Darcy Dennett, director of “The Champions”

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Darcy Dennett—the director of “The Champions,” a documentary chiefly about the pit bulls rescued from Michael Vick’s dog-fighting ring—outlines her professional experience that served as a prelude to this, her feature film debut. the-champions.00.35 PMShe explains the passion that propelled her through making “The Champions,” partly born of similar work—and attachments formed with some of the same dogs—as series producer of National Geographic’s cherry4486-Retouched-v1“Dogtown” and director of a special about the so-called Vick dogs. Dennett addresses how she decided on the dogs tracked more closely in the film—Little Red, Jonny, Cherry, Handsome Dan, and Mel—and discusses the progress they’ve made, from Jonny becoming a therapy dog to Handsome Dan remaining fearful enough the-championsthat he is still unable to take walks. Noting that “The Champions” widens out to explore other topics within the realm of pit-bull dogs—and the long string of anti-pit bull emails pouring into the studio during this interview—Dennett reiterates some of the myths and misconceptions surrounding the animals addressed in the film, and the bias against the dogs, particularly the breed discrimination legislation that prevents people with pit bull dogs from living iin certain areas. A segment in the movie on pro baseball player Mark Buehrle and his family, including their pit Slater, was poignant, profiling his being traded to the Miami Marlins—Miami-Dade being a county with a pit bull ban—then, improbably, being traded to Toronto, located in a province that has a pit bull ban…and the striking way they chose to deal with this–and maintain their commitment to Slater–as a family. Dennett observes that much of the negative sentiment about pit bull dogs, and flawed statistics about bites and attacks, can be traced back to reporting—misreporting, really—by the media. (www.championsdocumentary.com, www.darcydennett.com/darcydennett/Home.html)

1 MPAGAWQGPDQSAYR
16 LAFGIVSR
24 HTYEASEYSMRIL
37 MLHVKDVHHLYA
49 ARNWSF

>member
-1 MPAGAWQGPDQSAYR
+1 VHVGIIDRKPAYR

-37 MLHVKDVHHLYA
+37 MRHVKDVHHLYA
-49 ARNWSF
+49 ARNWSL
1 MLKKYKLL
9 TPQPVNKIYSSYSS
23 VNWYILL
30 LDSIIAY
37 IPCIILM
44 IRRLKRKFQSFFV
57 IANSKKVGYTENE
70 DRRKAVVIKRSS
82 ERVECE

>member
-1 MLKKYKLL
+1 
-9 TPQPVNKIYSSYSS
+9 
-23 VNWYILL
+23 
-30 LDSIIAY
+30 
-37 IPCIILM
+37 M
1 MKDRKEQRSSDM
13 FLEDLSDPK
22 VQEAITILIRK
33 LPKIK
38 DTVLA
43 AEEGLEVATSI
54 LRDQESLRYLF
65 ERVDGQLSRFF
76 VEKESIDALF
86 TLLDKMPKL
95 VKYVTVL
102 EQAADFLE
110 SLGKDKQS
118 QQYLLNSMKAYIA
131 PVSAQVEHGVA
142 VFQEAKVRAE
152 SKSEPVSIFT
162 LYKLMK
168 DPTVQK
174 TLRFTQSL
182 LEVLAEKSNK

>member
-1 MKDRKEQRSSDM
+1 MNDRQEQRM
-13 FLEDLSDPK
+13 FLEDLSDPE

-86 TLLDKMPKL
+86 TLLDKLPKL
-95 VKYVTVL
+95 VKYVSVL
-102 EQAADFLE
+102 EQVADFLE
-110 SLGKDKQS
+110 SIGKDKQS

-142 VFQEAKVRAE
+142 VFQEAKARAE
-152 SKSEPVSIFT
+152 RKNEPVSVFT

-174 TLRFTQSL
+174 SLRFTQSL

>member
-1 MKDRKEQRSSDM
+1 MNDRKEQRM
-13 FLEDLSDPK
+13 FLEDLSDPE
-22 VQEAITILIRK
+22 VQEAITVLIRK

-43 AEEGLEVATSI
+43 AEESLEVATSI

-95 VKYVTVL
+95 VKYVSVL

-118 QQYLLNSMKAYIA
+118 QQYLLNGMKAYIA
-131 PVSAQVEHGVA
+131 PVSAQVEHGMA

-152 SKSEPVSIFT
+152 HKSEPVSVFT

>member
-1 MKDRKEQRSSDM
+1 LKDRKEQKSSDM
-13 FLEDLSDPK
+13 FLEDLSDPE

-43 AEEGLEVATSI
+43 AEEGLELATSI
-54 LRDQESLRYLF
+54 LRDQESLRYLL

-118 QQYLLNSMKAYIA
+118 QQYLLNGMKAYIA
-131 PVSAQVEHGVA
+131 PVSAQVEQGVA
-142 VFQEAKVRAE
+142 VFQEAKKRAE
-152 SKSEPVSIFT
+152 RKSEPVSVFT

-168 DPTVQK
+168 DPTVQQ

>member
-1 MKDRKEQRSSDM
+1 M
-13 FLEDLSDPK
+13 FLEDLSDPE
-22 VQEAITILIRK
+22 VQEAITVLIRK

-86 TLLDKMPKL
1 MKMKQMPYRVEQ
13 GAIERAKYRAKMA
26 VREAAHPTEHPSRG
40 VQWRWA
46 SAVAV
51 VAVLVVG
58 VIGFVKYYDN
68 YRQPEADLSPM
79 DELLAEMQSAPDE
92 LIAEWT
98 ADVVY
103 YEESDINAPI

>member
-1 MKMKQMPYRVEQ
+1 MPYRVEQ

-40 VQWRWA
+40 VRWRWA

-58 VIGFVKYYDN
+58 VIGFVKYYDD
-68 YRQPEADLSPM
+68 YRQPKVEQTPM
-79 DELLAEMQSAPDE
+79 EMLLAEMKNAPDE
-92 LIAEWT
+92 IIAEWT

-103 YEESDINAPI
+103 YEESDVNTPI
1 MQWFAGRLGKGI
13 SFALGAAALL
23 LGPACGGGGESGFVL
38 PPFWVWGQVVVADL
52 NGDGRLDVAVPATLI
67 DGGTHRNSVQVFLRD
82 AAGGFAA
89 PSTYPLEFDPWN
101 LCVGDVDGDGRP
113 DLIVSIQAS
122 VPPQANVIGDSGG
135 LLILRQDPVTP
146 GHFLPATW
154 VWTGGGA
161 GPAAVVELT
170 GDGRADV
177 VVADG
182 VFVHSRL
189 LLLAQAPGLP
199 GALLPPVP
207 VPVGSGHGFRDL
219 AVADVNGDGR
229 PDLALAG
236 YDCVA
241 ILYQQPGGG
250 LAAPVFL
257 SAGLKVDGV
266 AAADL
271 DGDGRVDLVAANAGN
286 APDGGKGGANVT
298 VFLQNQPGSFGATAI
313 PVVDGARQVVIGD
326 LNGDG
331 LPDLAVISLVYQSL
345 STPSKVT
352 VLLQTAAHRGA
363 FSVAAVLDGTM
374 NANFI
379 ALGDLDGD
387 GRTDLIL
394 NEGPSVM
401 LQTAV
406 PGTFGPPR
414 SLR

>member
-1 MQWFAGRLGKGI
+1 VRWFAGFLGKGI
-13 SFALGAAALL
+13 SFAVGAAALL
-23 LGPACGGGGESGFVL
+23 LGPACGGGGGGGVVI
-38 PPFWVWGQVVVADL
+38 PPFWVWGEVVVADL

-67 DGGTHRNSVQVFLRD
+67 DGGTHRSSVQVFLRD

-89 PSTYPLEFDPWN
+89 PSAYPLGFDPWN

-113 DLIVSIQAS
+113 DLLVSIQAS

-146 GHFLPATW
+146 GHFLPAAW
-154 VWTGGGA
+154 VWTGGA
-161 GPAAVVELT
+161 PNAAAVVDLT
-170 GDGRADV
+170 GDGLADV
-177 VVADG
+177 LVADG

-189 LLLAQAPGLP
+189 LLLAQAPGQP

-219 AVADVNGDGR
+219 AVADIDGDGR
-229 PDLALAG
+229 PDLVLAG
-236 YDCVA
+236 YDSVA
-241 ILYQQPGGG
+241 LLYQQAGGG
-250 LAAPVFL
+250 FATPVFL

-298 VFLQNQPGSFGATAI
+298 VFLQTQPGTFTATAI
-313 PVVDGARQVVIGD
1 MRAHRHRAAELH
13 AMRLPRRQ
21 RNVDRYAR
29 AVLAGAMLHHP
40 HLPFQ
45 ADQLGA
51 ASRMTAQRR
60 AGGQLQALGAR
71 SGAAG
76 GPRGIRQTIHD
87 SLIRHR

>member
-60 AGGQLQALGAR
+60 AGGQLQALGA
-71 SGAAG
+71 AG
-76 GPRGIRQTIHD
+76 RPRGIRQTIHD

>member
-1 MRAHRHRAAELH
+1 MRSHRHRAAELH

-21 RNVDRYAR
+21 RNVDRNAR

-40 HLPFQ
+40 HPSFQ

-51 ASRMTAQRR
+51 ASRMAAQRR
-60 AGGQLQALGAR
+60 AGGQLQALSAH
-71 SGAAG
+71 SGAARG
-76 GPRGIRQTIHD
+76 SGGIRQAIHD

48H-u04bALSO: I spoke briefly with Arin Greenwood–who formerly worked as an attorney, more recently was the animal welfare editor for The Huffington Post and now is a consultant at Barkbox—about an op-ed piece she wrote for Barkpost about the animal shelter PETA operates, and the dramatically high percentage of animals that end up euthanized there, and the correspondingly- low numbers of adoptions that happen there. (http://barkpost.com, https://barkbox.com)

COMEDY CORNER: Dave Attell’s “Animals” (http://daveattell.com)

MUSIC: Rebekah Pulley’s “Talking Animals Theme,” instrumentals

 NAME THAT ANIMAL TUNE: Robin Trower’s “Day Of The Eagle”

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About the author
Duncan Strauss is the producer-host of “Talking Animals,” which he launched at KUCI in California in 2003, combining his passions for animals, radio, journalism, music and comedy. The show has aired since late 2005 on Tampa’s WMNF. Strauss lives in Jupiter Farms, FL with his family, including four cats, two horses and one dog. He spends each day talking to those animals, and maintains they talk right back to him, an as yet unverified claim.

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